Current Pediatric Research

- Current Pediatric Research (2013) Volume 17, Issue 1

Association between allergic rhinitis and lung function in school children with asthma.

Allergic rhinitis (AR) and asthma are considered as manifestations of a common inflammatory process rather than separate diseases. In our earlier study, AR was underdiagnosed and under-treated in children with asthma, and when present, AR was associated with severe asthma. The aim of the present study was to evaluate if concomitant AR has an influence on lung function in school-aged children with asthma. Data on AR and lung function, measured by flow-volume spirometry (FVS), were retrospectively collected from hospital records of 252 school-aged children with doctor-diagnosed asthma. The limits of abnormal airflow values were 80% of predicted for FEV1, 88% for FEV% (FEV1/FCV) and 62% of predicted for FEF50. At least one parameter in FVS was abnormal in 50.4 % of the study subjects. There were no statistically significant differences between any lung function parameter and the AR status or the medication used for AR. The result was similar regardless of whether FVS parameters were analyzed as dichotomized or continuous variables. The present retrospective hospital chart review was not able to reveal any significant associations between the presence, treatment or severity of AR and lung function in school-aged children with asthma.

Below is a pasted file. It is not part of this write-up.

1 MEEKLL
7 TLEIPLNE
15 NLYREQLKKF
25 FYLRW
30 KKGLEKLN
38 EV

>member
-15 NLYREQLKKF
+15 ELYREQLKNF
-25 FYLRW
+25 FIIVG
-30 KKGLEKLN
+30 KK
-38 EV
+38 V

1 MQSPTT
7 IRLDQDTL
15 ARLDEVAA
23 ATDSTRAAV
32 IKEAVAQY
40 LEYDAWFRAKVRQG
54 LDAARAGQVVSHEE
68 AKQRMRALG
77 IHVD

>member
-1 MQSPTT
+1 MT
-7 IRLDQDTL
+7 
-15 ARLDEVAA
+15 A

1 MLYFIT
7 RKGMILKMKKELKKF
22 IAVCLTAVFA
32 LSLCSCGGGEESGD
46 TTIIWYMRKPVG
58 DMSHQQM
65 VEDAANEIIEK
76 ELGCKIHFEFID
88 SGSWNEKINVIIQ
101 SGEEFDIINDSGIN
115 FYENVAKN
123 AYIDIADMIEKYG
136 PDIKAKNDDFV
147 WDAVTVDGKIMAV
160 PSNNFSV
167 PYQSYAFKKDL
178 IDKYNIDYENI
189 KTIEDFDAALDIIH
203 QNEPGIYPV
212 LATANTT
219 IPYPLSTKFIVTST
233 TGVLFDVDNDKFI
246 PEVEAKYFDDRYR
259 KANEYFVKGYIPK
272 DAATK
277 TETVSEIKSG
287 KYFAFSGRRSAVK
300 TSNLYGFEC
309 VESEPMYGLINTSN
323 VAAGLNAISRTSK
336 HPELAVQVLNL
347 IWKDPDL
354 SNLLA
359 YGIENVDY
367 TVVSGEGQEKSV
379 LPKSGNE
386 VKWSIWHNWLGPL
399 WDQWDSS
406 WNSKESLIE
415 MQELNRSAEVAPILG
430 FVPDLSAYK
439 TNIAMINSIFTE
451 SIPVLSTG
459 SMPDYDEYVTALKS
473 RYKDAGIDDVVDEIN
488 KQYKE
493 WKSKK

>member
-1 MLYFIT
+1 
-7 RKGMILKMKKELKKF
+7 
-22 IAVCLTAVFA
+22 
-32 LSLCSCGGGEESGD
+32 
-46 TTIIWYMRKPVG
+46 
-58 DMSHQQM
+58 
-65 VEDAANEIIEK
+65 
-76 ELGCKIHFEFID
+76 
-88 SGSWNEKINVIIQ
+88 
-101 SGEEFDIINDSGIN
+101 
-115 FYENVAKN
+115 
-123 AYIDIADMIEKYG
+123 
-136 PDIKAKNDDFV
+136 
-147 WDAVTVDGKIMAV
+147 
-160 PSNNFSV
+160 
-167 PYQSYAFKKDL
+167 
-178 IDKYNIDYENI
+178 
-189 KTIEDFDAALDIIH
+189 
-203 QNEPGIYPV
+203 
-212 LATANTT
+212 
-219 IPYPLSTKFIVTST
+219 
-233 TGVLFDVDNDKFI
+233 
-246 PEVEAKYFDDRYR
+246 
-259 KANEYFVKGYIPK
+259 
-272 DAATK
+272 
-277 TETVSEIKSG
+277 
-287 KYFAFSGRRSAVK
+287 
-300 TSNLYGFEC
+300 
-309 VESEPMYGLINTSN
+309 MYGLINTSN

Author(s): Riikka Leskelä, Minna Ruokonen, Matti Korppi, Heidi Kainulainen and Marita Paassilta

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